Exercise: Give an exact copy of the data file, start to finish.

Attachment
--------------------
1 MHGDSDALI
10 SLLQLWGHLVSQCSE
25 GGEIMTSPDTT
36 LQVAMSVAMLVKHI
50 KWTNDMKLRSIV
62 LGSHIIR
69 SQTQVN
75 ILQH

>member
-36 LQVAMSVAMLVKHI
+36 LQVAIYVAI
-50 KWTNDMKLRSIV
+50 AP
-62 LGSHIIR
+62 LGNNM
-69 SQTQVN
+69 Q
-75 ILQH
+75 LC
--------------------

1 MHGDSDALI
10 SLLQLWGHLVSQCSE
25 GGEIMTSPDTT
36 LQVAMSVAMLVKHI
50 KWTNDMKLRSIV
62 LGSHIIR
69 SQTQVN
75 ILQH

>member
-36 LQVAMSVAMLVKHI
+36 LQVAIYVAI
-50 KWTNDMKLRSIV
+50 AP
-62 LGSHIIR
+62 LGNNM
-69 SQTQVN
+69 Q
-75 ILQH
+75 LC